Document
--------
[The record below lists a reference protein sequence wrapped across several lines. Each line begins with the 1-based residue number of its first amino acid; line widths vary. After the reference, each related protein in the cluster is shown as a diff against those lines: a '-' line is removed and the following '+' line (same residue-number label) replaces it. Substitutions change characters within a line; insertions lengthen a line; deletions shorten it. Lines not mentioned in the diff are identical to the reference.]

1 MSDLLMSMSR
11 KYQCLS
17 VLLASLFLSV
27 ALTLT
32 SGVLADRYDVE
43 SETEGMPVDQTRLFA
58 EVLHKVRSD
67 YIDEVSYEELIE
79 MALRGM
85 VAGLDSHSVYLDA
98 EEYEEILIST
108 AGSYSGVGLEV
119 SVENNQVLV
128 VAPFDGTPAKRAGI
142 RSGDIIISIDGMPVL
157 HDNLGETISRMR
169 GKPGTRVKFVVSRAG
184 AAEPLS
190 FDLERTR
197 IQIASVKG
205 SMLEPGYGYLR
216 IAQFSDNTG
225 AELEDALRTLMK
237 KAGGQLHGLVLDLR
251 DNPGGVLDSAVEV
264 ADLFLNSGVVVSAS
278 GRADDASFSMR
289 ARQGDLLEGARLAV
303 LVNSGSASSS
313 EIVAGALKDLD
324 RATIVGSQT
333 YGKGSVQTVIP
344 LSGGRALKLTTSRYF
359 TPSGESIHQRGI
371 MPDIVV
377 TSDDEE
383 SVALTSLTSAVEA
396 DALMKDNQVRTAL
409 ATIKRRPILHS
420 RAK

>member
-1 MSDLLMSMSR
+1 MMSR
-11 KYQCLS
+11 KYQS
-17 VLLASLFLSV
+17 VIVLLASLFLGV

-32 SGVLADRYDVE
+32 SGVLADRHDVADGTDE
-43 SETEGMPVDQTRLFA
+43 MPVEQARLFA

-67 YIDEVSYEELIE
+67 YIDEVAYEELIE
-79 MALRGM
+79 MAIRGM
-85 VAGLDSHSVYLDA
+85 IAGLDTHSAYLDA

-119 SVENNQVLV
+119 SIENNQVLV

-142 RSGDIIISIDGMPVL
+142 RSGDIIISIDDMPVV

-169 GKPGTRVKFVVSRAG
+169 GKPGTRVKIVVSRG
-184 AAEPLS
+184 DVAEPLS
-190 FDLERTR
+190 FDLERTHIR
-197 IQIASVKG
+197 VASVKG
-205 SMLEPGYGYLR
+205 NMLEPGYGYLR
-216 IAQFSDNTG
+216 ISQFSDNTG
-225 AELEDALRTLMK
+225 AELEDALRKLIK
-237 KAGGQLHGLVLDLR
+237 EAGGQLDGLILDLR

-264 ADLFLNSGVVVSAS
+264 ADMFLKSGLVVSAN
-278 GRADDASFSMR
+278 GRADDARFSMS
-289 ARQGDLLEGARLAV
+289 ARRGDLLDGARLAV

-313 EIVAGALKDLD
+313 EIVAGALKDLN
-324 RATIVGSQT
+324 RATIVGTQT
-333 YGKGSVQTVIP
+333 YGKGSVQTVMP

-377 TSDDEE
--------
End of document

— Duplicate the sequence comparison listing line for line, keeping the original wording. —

[The record below lists a reference protein sequence wrapped across several lines. Each line begins with the 1-based residue number of its first amino acid; line widths vary. After the reference, each related protein in the cluster is shown as a diff against those lines: a '-' line is removed and the following '+' line (same residue-number label) replaces it. Substitutions change characters within a line; insertions lengthen a line; deletions shorten it. Lines not mentioned in the diff are identical to the reference.]

1 MSDLLMSMSR
11 KYQCLS
17 VLLASLFLSV
27 ALTLT
32 SGVLADRYDVE
43 SETEGMPVDQTRLFA
58 EVLHKVRSD
67 YIDEVSYEELIE
79 MALRGM
85 VAGLDSHSVYLDA
98 EEYEEILIST
108 AGSYSGVGLEV
119 SVENNQVLV
128 VAPFDGTPAKRAGI
142 RSGDIIISIDGMPVL
157 HDNLGETISRMR
169 GKPGTRVKFVVSRAG
184 AAEPLS
190 FDLERTR
197 IQIASVKG
205 SMLEPGYGYLR
216 IAQFSDNTG
225 AELEDALRTLMK
237 KAGGQLHGLVLDLR
251 DNPGGVLDSAVEV
264 ADLFLNSGVVVSAS
278 GRADDASFSMR
289 ARQGDLLEGARLAV
303 LVNSGSASSS
313 EIVAGALKDLD
324 RATIVGSQT
333 YGKGSVQTVIP
344 LSGGRALKLTTSRYF
359 TPSGESIHQRGI
371 MPDIVV
377 TSDDEE
383 SVALTSLTSAVEA
396 DALMKDNQVRTAL
409 ATIKRRPILHS
420 RAK

>member
-1 MSDLLMSMSR
+1 MMSR
-11 KYQCLS
+11 KYQS
-17 VLLASLFLSV
+17 VIVLLASLFLGV

-32 SGVLADRYDVE
+32 SGVLADRHDVADGTDE
-43 SETEGMPVDQTRLFA
+43 MPVEQARLFA

-67 YIDEVSYEELIE
+67 YIDEVAYEELIE
-79 MALRGM
+79 MAIRGM
-85 VAGLDSHSVYLDA
+85 IAGLDTHSAYLDA

-119 SVENNQVLV
+119 SIENNQVLV

-142 RSGDIIISIDGMPVL
+142 RSGDIIISIDDMPVV

-169 GKPGTRVKFVVSRAG
+169 GKPGTRVKIVVSRG
-184 AAEPLS
+184 DVAEPLS
-190 FDLERTR
+190 FDLERTHIR
-197 IQIASVKG
+197 VASVKG
-205 SMLEPGYGYLR
+205 NMLEPGYGYLR
-216 IAQFSDNTG
+216 ISQFSDNTG
-225 AELEDALRTLMK
+225 AELEDALRKLIK
-237 KAGGQLHGLVLDLR
+237 EAGGQLDGLILDLR

-264 ADLFLNSGVVVSAS
+264 ADMFLKSGLVVSAN
-278 GRADDASFSMR
+278 GRADDARFSMS
-289 ARQGDLLEGARLAV
+289 ARRGDLLDGARLAV

-313 EIVAGALKDLD
+313 EIVAGALKDLN
-324 RATIVGSQT
+324 RATIVGTQT
-333 YGKGSVQTVIP
+333 YGKGSVQTVMP

-377 TSDDEE